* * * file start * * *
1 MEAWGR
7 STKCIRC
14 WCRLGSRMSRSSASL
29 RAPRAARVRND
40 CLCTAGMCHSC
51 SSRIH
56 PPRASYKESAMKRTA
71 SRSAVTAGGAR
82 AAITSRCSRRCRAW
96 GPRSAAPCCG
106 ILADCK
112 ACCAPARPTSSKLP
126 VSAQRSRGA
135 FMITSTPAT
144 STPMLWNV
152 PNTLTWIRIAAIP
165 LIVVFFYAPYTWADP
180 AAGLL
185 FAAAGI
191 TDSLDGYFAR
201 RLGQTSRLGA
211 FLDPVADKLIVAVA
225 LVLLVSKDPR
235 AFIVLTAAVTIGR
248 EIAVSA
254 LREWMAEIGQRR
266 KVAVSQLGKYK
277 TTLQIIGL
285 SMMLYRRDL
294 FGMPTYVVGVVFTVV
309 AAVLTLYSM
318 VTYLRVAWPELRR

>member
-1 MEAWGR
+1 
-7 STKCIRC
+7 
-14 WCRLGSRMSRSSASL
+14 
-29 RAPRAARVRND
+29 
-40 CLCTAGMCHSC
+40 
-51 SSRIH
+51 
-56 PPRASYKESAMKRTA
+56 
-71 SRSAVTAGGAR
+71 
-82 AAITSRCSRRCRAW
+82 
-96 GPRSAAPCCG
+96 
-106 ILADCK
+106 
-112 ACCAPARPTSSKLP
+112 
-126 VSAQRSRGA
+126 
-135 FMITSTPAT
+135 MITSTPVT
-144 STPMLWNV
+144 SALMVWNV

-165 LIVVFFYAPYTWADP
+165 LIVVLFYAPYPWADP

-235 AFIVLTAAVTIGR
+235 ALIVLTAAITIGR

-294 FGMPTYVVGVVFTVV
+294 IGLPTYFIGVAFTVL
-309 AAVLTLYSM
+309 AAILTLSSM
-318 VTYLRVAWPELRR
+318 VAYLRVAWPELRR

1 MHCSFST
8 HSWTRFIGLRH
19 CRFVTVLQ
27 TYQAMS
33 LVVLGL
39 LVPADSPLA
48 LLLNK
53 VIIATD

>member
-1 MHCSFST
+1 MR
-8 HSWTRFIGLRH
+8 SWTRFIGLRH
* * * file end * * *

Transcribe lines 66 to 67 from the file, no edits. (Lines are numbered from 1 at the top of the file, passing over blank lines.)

-235 AFIVLTAAVTIGR
+235 ALIVLTAAITIGR